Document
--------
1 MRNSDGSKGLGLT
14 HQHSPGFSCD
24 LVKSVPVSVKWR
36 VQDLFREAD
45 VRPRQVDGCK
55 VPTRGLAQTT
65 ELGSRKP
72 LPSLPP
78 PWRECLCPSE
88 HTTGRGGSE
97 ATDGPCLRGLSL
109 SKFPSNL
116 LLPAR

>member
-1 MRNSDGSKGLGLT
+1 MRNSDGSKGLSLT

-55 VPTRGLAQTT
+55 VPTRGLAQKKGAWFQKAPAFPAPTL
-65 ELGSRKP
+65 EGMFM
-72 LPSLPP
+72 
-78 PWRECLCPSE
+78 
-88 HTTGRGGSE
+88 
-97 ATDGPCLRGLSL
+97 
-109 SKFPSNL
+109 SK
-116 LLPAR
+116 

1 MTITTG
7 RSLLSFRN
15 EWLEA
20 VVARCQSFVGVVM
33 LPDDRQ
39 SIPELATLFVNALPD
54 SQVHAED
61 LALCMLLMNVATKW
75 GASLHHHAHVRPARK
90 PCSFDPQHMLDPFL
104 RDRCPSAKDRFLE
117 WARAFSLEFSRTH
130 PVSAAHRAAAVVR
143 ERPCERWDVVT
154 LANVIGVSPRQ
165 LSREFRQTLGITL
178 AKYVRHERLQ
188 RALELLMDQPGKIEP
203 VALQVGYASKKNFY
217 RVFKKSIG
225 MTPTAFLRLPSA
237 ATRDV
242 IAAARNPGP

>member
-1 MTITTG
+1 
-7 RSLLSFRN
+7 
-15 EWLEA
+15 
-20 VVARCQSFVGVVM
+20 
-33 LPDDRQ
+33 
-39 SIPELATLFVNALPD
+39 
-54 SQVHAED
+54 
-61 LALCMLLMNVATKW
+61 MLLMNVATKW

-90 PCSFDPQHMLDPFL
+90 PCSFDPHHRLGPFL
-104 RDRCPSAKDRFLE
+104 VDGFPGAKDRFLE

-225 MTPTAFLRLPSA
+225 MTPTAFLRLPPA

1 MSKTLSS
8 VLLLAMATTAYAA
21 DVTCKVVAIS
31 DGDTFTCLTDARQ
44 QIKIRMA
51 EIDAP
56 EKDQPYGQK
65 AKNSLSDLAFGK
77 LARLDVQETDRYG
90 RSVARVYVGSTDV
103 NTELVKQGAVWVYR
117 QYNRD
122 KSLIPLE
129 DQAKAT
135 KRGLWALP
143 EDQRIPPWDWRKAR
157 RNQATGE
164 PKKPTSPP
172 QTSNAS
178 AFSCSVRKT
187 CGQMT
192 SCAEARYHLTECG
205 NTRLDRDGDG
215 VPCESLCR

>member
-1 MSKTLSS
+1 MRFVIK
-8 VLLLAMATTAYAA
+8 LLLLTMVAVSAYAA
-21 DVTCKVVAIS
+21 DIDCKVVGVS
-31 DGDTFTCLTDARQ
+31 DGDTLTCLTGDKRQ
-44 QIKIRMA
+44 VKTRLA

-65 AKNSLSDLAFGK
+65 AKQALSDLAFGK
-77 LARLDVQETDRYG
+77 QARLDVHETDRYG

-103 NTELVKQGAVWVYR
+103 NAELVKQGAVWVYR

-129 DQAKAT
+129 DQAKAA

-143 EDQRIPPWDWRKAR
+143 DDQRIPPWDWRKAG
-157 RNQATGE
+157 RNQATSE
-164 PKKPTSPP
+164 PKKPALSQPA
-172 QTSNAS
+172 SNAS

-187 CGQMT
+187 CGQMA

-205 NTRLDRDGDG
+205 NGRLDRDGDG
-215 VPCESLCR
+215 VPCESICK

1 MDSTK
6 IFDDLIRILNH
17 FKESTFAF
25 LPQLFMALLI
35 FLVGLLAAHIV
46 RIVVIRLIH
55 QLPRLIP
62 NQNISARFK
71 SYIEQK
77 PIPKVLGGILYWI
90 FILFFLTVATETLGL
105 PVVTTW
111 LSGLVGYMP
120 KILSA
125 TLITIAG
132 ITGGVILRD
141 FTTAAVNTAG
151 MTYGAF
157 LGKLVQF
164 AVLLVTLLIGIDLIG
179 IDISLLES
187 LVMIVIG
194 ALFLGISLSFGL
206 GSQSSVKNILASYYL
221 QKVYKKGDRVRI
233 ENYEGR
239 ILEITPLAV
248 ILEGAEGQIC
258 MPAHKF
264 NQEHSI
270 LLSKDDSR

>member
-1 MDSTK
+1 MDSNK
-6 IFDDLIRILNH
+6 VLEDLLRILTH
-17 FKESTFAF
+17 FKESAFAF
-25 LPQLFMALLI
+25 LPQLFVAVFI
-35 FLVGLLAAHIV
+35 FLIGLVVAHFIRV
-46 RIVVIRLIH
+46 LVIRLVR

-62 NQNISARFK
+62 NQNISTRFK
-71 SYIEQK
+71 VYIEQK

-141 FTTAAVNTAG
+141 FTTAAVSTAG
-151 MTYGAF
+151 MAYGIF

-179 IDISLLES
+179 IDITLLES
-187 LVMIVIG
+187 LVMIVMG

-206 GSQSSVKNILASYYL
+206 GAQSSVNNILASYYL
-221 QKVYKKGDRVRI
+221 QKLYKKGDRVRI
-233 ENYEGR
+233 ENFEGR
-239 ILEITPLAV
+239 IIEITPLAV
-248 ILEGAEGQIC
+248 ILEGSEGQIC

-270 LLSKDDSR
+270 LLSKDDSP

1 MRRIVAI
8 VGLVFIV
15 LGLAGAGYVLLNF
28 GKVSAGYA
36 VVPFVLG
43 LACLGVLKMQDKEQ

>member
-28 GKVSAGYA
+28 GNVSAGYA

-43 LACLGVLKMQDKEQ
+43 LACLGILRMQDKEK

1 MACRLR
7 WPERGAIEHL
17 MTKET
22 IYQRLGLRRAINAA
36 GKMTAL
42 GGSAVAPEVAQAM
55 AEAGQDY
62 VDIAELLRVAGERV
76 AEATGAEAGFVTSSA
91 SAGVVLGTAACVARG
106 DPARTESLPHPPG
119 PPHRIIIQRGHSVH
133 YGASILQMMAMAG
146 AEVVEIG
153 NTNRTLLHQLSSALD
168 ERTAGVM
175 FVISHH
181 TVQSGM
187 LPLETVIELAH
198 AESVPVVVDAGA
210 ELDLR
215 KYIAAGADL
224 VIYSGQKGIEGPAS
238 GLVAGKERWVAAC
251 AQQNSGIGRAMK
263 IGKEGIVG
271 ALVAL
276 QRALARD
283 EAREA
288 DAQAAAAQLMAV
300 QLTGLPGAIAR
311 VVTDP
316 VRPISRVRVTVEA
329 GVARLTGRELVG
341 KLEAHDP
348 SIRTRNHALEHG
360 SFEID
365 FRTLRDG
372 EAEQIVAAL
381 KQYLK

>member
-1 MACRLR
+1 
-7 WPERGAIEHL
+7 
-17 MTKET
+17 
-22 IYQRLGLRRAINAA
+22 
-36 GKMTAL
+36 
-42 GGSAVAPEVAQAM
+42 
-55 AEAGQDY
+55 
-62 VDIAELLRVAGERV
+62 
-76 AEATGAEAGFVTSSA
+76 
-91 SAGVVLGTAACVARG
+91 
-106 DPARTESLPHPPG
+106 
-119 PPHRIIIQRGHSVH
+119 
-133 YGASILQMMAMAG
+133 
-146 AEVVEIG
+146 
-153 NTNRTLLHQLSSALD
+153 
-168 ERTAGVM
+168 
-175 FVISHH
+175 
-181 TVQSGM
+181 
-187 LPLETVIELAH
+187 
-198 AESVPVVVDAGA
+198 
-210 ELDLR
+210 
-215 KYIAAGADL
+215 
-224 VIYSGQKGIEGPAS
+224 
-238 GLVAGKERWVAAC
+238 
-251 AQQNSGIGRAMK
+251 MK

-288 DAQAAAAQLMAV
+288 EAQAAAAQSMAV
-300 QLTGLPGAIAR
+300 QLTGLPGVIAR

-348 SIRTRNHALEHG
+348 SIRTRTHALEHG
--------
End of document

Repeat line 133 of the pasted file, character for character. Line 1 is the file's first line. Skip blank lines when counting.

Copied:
+205 NGRLDRDGDG